[show abstract][hide abstract] ABSTRACT: Nitric oxide (NO), produced by the inducible nitric oxide synthase (NOS2) protein, is a defence mechanism against various pathogens, including bacteria of the genus Brucella. The aim of this study was to investigate the possible association between the NOS2 gene promoter polymorphism, TAAA(n) and CCTTT(n) microsatellites, and the predisposition to human brucellosis. We performed a case-control study in 85 patients with brucellosis and 100 healthy individuals, matched for age and sex, living in the same geographic area, in whom the NOS2 promoter was genotyped by using a polymerase chain reaction (PCR)-based method combined with fluorescent technology. No statistically significant differences were observed in the distribution of TAAA(n) alleles between the groups under study. When the overall NOS2 CCTTT(n) allele distribution of the brucellosis patients was compared with that of the control subjects, a significant skewing was observed (P = 0.04, by chi(2) test from 2 x 9 contingency table). Interestingly, we observed a trend towards Brucella infection protection with the 9 repeat (181 bp) allele (1.8% patients vs. 7.5% controls; P = 0.01, odds ratios = 0.22, 95% confidence interval = 0.05-0.83), which turned out to be non-significant after applying multiple testing. We concluded that the NOS2 microsatellite polymorphism might not have a major effect on brucellosis; nevertheless, the fact that a non-significant trend towards protection was detected in the CCTTT(n) alleles may be an indication for a follow-up study.
Microbes and Infection 12/2003; 5(13):1165-9. · 2.92 Impact Factor
[show abstract][hide abstract] ABSTRACT: To determine the contribution of HLA gene polymorphism toward susceptibility to osteoarticular focal forms of human brucellosis.
A total of 57 patients with brucellosis, of whom 23 had osteoarticular complications, and 73 healthy volunteers were genotyped for HLA class I and class II antigens by a polymerase chain reaction-sequence specific primer technique.
The HLA-B*39 allele was present in significantly more patients with osteoarticular complications than in the other patients (35% vs 3%; p = 0.0006, OR 15.684, 95% CI 3.453-71.231), or in the controls.
The increased presence of the HLA-B39 genotype in patients with brucellosis with clinical osteoarticular manifestations suggests that this genotype confers susceptibility to developing severe osteoarticular focal forms of the disease.
The Journal of Rheumatology 06/2003; 30(5):1051-3. · 3.26 Impact Factor
[show abstract][hide abstract] ABSTRACT: Here we report an additional source of variation resulting from genetic polymorphism in HLA-DQbeta1 genes, namely, allelic diversity in the first exon of the HLA-DQB1 locus, which encodes the leader peptide sequence. Six different variants, including a novel polymorphic site, were detected among the DBQ1 haplotypes.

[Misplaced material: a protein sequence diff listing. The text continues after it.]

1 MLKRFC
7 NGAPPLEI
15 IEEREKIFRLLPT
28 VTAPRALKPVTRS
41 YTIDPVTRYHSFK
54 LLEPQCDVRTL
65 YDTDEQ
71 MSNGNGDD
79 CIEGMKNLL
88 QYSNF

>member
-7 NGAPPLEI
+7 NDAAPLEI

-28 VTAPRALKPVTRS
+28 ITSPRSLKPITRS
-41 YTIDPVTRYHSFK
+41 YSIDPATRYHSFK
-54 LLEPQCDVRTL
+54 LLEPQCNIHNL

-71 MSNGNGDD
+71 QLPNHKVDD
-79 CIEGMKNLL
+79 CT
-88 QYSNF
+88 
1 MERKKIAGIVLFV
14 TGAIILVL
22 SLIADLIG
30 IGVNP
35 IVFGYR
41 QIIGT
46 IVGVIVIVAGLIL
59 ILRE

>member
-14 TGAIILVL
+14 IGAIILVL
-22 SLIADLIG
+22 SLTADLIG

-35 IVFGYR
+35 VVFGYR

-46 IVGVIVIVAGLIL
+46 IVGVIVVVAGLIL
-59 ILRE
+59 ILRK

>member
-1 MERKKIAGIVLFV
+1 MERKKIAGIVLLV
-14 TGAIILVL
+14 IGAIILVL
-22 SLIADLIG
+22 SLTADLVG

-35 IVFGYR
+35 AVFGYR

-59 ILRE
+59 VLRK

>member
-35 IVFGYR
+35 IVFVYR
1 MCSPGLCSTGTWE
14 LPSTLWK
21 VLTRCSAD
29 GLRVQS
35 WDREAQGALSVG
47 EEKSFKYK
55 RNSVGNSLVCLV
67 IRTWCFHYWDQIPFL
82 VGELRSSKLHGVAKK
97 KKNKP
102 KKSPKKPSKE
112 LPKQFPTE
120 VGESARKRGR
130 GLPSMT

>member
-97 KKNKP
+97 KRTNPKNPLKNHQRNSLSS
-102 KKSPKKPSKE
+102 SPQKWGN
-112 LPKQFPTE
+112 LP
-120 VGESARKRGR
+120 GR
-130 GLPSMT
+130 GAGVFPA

European Journal of Immunogenetics 11/2002; 29(5):447-8.
[show abstract][hide abstract] ABSTRACT: To evaluate the contributions of HLA-DQ and -DR polymorphisms to susceptibility to rheumatoid arthritis (RA) in a population in southern Spain, and to compare the value of the shared epitope (SE) and RA protection (RAP) models in accounting for the HLA class II region's contribution to RA predisposition.
One hundred sixty RA patients and 153 healthy controls were typed for HLA-DRB1 and -DQB1 using high-resolution DNA techniques. Distributions of predisposing DRB1 alleles in patients and control subjects according to the SE model were compared with distributions of predisposing DQ and protective DERAA-positive DRBI alleles according to the RAP model.
DQ3 (DQBI*03 and *04 combined with DQA1*03) and DQ5 (DQB1*0501/DQA1*0101) alleles predisposed individuals to RA independently of SE-positive DRB1 alleles. DQ3/3-homozygous individuals had the strongest risk of developing RA. DQ3 molecules predisposed to RA more than did DQ5 molecules. The weaker predisposition mediated by DQ5 included the DRB1*1001-carrying haplotype; no DRB1*1001-homozygous patients were observed. DRBI*0401 played a unique role in the contribution of DQ3-DR4 haplotypes to RA, in spite of its low frequency in southern Spain.
The low prevalences of RA and of mild disease observed in Spain, and in southern Europe in general, can be explained in great part by the low frequency of DQ3-DR4 haplotypes, especially those carrying DRB1*0401. However, the overall distribution of HLA-DQ and -DR alleles in RA patients compared with control subjects is similar to that in other European and North American populations. A model involving both DQ and DR can best account for the contribution of HLA to RA.
[show abstract][hide abstract] ABSTRACT: We explored a possible role of HLA class II genes in determining the susceptibility to Trypanosoma cruzi infection as well as in the development of chagasic heart disease in a rural mestizo population from Arequipa (Southern Peru). HLA-DRB1 and DQB1 polymorphisms were determined in 85 seropositive (asymptomatic, n=52; cardiomyopathic, n=33) and 87 seronegative individuals. We observed that the DRB1*14-DQB1*0301 haplotype correlates with not having T. cruzi infection in a highly endemic area (OR= 0.26 (0.124.63); Pc=0.01). This protective association is a dominant trait. We found no differences in the allelic or haplotypic distributions we examined between asymptomatic and cardiomyopathic patients in this population. Our data offer indirect but compelling evidence that polymorphism in HLA region is involved in a differential susceptibility to T. cruzi chronic infection.
[show abstract][hide abstract] ABSTRACT: We explored a possible role of HLA class II genes in determining the susceptibility to Trypanosoma cruzi infection as well as in the development of chagasic heart disease in a rural mestizo population from Arequipa (Southern Peru). HLA-DRB1 and DQB1 polymorphisms were determined in 85 seropositive (asymptomatic, n=52; cardiomyopathic, n=33) and 87 seronegative individuals. We observed that the DRB1*14-DQB1*0301 haplotype correlates with not having T. cruzi infection in a highly endemic area (OR=0.26 (0.12–0.63); Pc=0.01). This protective association is a dominant trait. We found no differences in the allelic or haplotypic distributions we examined between asymptomatic and cardiomyopathic patients in this population. Our data offer indirect but compelling evidence that polymorphism in HLA region is involved in a differential susceptibility to T. cruzi chronic infection.